ATTENTION! All Tevebaughs, Teverbaughs, and Teaverbaughs!
In June, 2010, we celebrate the arrival in America of our immigrant ancestor.
He was Johann Conrad Dieffenbach, a 43-year old cooper from Baden, Germany, who went down the Rhine River to Rotterdam in 1709 with his wife, Barbara, daughters Maria Elisabetha and Anna Elisabetha, his 75-year old mother, Anna, and his daughter from his first marriage, Catharina Margaretha. They arrived in New York harbor the next June on one of several sailing ships from England carrying several thousand Palatine Germans thousands of miles from home, ready to begin anew in America.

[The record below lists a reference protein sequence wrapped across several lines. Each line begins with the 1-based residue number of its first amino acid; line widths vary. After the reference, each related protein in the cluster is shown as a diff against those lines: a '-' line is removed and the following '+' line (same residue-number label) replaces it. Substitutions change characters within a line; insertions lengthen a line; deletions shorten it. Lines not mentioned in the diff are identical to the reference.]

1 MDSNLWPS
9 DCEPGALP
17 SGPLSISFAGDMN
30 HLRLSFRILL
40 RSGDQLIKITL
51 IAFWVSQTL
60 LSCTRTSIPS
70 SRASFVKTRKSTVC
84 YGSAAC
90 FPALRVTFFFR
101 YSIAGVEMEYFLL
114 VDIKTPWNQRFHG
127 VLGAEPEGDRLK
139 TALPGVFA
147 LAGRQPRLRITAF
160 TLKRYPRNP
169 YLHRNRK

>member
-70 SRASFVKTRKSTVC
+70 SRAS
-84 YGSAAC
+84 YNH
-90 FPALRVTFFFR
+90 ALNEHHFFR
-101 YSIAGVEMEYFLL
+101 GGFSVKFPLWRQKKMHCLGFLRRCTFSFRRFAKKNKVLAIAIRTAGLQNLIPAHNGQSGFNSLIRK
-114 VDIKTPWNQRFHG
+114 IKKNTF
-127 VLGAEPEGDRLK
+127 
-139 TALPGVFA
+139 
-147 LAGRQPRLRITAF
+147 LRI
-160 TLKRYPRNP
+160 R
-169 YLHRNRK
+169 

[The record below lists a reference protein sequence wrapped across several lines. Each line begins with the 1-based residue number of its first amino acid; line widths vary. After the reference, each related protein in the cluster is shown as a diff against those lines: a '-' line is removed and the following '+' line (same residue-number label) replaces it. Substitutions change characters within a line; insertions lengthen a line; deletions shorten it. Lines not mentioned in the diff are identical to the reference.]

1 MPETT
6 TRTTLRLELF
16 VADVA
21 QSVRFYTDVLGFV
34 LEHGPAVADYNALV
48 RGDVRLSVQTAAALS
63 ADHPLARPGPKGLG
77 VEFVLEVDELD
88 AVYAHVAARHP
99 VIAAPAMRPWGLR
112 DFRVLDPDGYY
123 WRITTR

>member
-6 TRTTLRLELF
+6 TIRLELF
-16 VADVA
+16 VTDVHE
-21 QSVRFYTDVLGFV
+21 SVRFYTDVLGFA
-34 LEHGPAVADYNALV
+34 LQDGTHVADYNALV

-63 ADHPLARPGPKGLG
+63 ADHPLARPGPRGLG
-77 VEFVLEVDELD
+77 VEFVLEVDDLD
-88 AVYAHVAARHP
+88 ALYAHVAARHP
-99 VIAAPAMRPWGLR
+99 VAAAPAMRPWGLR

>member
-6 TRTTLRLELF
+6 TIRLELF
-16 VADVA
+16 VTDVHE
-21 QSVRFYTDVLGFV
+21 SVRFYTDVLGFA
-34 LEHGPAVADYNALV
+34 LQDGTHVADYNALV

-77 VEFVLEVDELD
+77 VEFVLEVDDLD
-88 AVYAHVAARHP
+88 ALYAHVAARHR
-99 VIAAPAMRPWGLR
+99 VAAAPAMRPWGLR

Yes, I said Dieffenbach, for Tevebaugh and the other 2 variations above were what Irish and Welsh clerks had made of the sounds of that German surname by about 1760. This happened to other Dieffenbachs, but the new name only stuck on 2 boys, Daniel and Jacob in western Virginia and Pennsylvania.
Take a moment this June to be thankful that the long journey was successful and they had a new American name.
John L. Tevebaugh